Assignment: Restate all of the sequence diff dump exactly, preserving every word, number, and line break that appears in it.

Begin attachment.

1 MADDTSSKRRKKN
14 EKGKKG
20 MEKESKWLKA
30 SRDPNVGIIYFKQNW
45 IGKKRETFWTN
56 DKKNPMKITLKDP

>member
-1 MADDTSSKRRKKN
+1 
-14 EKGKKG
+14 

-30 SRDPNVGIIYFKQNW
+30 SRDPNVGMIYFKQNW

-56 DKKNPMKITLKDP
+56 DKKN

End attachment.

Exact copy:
1 MADDTSSKRRKKN
14 EKGKKG
20 MEKESKWLKA
30 SRDPNVGIIYFKQNW
45 IGKKRETFWTN
56 DKKNPMKITLKDP

>member
-1 MADDTSSKRRKKN
+1 
-14 EKGKKG
+14 

-30 SRDPNVGIIYFKQNW
+30 SRDPNVGMIYFKQNW

-56 DKKNPMKITLKDP
+56 DKKN